Criminal wants to dance? Criminal finds out the price the piper wants just may be more than he figured on (his life). With me, it won’t be a fair outcome for the dirtbag.

  7. On November 17, 2014 at 9:37 pm, Chris Carson said:

    Ain’t you a bundle of joy? Somewhat incomprehensible but I’ll try.

    I actually plan to seek out a Cougar when I’m done. I’ve told a few people they won’t find me. But at 68 I am rocking and rolling and a 160 lb Cougar might lose a fight with me straight up. I do have a knife. When my 90s roll around, as they may, good genes, I plan to go seek one without any plan to return.

    Who is Leah? I know an ex stripper called that, lovely woman. Our socialistic society does not produce many feral children, we value our young above many other things. Yours does not appear to.

    I doubt any of the local heavies would screw with me, I am fairly well known.

    We don’t have the black/white, good/evil thing going on in my country to any large extent. That really does please me. Two dimensional approaches may be easier for many, especially where you live, but I prefer other ways.

  8. On November 17, 2014 at 10:18 pm, Herschel Smith said:

    You’re a loser Carson.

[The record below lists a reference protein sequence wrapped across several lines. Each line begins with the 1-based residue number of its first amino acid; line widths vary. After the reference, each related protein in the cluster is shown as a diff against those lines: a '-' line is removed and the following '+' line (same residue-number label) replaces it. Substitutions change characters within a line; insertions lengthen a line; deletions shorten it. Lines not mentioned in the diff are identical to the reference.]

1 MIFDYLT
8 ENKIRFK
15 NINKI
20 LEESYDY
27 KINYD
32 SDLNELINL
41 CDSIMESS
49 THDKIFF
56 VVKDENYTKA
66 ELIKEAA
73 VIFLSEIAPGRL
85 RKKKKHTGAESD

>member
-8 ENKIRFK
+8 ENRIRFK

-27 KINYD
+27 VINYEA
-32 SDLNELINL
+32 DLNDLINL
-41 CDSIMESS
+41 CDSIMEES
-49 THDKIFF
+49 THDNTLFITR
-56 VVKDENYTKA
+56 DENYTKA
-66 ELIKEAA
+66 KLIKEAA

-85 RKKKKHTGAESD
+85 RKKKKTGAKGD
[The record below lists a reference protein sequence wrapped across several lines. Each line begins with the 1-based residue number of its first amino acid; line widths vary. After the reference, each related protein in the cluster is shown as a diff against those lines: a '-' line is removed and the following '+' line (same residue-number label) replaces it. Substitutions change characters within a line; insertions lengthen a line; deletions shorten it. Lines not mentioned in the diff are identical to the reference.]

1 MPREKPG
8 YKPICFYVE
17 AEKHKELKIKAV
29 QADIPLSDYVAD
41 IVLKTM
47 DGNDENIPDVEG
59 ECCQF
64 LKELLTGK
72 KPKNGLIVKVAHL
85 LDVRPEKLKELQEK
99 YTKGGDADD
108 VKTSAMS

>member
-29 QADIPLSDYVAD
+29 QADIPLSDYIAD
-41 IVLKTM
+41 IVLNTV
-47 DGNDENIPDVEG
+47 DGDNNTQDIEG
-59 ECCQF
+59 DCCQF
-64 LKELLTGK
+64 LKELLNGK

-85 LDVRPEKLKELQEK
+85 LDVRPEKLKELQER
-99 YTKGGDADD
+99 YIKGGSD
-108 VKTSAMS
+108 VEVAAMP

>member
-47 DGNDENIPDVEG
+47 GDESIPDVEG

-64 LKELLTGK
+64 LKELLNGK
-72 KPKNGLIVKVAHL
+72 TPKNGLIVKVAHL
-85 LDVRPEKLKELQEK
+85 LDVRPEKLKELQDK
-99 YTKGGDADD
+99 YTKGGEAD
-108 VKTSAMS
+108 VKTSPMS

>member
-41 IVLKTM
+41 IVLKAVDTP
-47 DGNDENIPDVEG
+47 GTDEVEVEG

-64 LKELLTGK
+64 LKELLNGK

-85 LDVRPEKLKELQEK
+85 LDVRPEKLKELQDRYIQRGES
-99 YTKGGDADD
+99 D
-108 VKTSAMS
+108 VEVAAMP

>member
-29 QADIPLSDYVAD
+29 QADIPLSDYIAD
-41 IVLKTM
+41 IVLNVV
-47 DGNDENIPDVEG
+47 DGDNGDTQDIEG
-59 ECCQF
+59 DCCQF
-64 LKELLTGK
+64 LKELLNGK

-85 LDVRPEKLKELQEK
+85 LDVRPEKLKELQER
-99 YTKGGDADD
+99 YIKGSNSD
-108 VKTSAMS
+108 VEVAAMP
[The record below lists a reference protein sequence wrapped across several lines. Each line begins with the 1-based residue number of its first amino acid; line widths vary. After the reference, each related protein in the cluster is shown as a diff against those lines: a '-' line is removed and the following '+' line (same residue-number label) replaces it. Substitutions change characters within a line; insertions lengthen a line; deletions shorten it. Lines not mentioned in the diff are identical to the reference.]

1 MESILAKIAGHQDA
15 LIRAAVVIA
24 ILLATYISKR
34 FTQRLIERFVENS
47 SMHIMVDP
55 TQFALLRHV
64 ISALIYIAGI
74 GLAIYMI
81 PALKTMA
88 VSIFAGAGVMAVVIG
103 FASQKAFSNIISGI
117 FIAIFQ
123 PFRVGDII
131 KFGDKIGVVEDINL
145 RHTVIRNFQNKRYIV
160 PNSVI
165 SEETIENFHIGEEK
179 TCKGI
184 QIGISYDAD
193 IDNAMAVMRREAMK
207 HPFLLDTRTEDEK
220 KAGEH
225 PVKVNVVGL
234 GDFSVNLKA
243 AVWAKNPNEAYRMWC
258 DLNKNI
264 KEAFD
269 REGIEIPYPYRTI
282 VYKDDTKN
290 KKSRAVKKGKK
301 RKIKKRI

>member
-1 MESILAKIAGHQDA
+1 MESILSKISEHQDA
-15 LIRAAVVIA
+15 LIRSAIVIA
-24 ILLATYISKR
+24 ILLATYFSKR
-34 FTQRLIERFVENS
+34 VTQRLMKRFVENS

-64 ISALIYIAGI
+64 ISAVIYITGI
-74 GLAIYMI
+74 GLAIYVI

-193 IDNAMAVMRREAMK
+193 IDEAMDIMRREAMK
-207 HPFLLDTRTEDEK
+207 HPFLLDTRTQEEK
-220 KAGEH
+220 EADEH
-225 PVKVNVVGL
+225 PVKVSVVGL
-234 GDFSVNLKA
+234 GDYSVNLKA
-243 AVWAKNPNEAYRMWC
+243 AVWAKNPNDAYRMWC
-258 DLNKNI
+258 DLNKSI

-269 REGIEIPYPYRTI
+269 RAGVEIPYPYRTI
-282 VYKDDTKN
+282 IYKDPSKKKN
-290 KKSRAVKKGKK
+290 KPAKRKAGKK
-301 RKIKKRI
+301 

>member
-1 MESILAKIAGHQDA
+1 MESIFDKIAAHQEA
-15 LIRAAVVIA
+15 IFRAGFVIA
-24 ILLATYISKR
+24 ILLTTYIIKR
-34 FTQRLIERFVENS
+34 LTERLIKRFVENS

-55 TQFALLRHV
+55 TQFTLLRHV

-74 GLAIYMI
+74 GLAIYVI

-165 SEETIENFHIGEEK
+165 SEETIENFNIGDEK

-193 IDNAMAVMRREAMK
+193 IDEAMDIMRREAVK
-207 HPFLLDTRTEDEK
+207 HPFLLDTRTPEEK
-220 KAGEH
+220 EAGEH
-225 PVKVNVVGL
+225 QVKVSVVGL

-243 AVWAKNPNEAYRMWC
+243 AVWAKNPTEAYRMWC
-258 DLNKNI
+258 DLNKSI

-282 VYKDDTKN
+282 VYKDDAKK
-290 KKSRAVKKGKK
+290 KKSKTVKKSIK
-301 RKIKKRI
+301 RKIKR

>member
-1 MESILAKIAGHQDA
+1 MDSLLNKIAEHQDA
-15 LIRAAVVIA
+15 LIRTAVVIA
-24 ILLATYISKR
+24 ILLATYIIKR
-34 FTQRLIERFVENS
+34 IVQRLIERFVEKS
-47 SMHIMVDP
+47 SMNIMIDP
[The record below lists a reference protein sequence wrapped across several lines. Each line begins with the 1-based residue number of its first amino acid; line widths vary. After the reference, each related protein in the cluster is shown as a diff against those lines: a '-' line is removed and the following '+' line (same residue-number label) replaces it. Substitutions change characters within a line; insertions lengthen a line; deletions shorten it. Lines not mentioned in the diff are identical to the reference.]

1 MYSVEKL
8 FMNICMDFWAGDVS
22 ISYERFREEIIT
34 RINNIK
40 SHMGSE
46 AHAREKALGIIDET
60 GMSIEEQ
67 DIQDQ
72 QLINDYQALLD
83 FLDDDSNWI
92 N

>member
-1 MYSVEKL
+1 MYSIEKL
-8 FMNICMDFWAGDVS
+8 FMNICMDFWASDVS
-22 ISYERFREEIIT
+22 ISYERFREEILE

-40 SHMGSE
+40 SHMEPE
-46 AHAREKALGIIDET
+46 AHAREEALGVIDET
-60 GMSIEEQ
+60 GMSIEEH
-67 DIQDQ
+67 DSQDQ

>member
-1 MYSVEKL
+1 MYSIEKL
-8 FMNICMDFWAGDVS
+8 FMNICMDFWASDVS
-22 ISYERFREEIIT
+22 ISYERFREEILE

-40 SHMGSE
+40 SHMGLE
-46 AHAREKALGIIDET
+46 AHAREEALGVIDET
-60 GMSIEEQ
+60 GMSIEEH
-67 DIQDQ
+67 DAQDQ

You speak of things about which you know nothing. You call folks cowards who intend on defending and protecting their loved ones. That means that you either have never, ever been responsible for taking care of anyone in your life, in which case you’re a liar, or you would willingly sit back and watch your wife of mother raped and beaten by armed thugs and be able to do nothing about it because you weren’t armed.

    In the first case you’re a liar, in the last case you’re a worm. In both cases you’re a loser.

    Nice try. Thanks for playing. Come back and play again when you actually have something. In the mean time, folks, readers current and future, Carson won’t make any more stupid comments because it wastes your time.

    But pay attention. The example he has given you is the perfect example of how NOT to argue for or against anything.

  9. On November 18, 2014 at 10:26 am, Linoge said:

    “Mo guns mo violent crime, not rocket science.”

    Someone already kindly pointed you to the facts that show this statement to be nothing but ignorant bullshit, but I will go ahead and repost the link here, just in case: http://www.wallsofthecity.net/2014/10/graphics-matter-year-the-fifth-part-two.html

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This article is filed under the category(s) Firearms,Guns and was published November 17th, 2014 by Herschel Smith.